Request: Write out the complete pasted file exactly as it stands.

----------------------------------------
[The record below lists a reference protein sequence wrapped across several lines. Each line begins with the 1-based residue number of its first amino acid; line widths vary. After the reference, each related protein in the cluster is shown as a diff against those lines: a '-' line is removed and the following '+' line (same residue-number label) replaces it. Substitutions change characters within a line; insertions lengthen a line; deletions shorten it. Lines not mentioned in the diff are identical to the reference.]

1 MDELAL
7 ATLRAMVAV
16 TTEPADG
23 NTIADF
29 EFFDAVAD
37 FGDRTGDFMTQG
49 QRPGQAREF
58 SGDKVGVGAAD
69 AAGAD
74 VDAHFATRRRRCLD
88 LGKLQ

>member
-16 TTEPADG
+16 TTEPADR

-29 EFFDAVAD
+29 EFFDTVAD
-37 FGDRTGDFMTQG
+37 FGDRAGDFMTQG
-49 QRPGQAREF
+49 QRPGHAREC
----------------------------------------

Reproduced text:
[The record below lists a reference protein sequence wrapped across several lines. Each line begins with the 1-based residue number of its first amino acid; line widths vary. After the reference, each related protein in the cluster is shown as a diff against those lines: a '-' line is removed and the following '+' line (same residue-number label) replaces it. Substitutions change characters within a line; insertions lengthen a line; deletions shorten it. Lines not mentioned in the diff are identical to the reference.]

1 MDELAL
7 ATLRAMVAV
16 TTEPADG
23 NTIADF
29 EFFDAVAD
37 FGDRTGDFMTQG
49 QRPGQAREF
58 SGDKVGVGAAD
69 AAGAD
74 VDAHFATRRRRCLD
88 LGKLQ

>member
-16 TTEPADG
+16 TTEPADR

-29 EFFDAVAD
+29 EFFDTVAD
-37 FGDRTGDFMTQG
+37 FGDRAGDFMTQG
-49 QRPGQAREF
+49 QRPGHAREC